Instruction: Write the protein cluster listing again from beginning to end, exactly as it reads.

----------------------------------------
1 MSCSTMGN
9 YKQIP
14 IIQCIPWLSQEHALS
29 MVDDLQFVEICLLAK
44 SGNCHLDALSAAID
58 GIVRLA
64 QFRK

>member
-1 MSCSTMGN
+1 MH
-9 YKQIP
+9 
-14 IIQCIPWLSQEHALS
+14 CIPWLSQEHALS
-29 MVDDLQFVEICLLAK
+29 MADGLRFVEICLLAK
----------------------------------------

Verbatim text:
1 MSCSTMGN
9 YKQIP
14 IIQCIPWLSQEHALS
29 MVDDLQFVEICLLAK
44 SGNCHLDALSAAID
58 GIVRLA
64 QFRK

>member
-1 MSCSTMGN
+1 MH
-9 YKQIP
+9 
-14 IIQCIPWLSQEHALS
+14 CIPWLSQEHALS
-29 MVDDLQFVEICLLAK
+29 MADGLRFVEICLLAK